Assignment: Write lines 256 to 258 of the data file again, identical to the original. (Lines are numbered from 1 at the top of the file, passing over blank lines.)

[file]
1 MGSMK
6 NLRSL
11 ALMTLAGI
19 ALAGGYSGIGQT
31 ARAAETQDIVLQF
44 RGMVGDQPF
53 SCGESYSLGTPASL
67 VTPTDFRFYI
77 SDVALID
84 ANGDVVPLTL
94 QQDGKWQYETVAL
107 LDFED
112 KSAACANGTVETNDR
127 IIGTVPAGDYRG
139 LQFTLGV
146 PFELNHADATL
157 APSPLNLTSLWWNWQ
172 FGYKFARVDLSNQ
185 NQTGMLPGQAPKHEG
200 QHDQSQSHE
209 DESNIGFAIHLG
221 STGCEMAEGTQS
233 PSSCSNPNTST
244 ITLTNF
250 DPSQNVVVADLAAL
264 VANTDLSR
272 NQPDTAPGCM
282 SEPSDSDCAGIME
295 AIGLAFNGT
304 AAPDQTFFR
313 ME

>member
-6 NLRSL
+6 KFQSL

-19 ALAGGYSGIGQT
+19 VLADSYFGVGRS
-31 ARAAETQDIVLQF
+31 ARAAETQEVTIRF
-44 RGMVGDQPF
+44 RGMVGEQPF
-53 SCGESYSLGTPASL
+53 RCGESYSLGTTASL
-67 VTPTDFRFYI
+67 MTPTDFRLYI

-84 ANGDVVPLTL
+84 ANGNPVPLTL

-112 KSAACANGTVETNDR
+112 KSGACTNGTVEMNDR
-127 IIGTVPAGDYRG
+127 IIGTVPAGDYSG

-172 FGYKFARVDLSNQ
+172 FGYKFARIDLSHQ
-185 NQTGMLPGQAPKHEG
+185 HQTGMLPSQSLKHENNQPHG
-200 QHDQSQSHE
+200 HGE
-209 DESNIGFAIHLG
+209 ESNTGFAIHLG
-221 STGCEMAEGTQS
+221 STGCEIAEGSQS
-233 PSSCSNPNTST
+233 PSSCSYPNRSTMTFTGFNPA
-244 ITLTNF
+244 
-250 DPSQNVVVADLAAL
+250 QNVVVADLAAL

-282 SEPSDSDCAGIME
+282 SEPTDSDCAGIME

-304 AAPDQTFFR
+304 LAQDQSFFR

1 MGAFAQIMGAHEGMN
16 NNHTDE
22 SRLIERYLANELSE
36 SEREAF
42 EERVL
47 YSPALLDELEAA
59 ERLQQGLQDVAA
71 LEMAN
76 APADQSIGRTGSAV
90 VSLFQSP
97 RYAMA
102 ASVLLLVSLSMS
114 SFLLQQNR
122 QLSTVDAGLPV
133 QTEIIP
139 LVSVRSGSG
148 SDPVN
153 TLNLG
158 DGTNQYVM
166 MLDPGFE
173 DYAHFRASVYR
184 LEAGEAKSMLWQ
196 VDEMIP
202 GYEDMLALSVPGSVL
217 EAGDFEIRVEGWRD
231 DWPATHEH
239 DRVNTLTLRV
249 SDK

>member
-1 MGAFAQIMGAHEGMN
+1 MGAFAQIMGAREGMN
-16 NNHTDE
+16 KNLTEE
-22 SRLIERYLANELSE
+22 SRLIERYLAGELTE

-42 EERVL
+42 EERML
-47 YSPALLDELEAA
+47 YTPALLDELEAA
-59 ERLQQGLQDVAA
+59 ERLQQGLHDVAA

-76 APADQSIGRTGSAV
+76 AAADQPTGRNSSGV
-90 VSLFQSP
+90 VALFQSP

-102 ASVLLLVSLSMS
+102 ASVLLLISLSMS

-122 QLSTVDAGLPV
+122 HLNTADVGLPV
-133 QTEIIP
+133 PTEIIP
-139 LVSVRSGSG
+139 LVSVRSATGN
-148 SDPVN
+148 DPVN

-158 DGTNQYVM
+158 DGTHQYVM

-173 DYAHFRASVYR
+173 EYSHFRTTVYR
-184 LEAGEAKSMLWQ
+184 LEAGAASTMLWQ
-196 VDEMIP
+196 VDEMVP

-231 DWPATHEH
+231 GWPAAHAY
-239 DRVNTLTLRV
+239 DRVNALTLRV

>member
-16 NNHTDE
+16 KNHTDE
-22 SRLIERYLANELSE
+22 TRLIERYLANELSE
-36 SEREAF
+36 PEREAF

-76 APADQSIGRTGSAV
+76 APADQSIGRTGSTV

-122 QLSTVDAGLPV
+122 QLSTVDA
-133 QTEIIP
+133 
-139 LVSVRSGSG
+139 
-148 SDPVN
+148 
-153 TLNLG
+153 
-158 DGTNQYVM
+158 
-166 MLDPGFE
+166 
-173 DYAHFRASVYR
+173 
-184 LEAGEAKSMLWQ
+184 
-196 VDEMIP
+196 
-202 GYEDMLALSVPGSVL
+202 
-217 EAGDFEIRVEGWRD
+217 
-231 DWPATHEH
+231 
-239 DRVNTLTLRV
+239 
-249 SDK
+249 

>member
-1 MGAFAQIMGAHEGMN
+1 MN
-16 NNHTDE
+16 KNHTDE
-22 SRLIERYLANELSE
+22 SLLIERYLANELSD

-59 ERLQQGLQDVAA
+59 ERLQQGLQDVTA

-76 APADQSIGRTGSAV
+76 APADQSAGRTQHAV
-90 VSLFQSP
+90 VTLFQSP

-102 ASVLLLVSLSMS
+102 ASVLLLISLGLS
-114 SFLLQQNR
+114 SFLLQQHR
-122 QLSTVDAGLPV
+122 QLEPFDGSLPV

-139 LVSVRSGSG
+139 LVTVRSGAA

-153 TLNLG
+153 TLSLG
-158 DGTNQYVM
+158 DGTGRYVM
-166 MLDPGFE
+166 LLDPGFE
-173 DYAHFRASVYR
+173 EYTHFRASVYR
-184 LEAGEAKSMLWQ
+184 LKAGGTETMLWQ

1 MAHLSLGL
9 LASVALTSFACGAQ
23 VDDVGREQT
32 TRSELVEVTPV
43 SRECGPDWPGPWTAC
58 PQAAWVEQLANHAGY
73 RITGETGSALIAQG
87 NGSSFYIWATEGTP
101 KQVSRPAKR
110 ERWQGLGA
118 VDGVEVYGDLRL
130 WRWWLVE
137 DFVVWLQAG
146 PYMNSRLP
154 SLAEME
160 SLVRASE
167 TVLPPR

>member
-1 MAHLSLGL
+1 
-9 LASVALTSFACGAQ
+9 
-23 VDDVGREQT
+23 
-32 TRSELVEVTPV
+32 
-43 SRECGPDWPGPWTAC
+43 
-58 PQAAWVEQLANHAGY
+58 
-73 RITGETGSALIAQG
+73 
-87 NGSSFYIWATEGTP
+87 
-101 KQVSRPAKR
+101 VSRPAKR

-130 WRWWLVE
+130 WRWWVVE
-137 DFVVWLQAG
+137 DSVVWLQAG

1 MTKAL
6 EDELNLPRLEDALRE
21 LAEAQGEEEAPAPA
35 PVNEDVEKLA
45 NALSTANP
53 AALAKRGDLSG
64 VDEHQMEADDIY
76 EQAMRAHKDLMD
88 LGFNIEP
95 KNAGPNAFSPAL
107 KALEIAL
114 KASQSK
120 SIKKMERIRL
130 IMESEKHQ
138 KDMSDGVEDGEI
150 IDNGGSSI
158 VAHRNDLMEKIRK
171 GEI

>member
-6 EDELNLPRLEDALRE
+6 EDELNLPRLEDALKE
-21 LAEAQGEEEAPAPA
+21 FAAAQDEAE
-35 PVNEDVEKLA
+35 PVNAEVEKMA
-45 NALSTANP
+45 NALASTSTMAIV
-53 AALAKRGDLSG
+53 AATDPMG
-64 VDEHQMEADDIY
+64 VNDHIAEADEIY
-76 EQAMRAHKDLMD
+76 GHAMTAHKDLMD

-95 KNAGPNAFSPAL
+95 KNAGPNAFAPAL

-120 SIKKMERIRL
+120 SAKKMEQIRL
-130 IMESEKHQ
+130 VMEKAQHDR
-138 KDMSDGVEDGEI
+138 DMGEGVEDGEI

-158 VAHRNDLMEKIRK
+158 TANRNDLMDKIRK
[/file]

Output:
88 LGFNIEP
95 KNAGPNAFSPAL
107 KALEIAL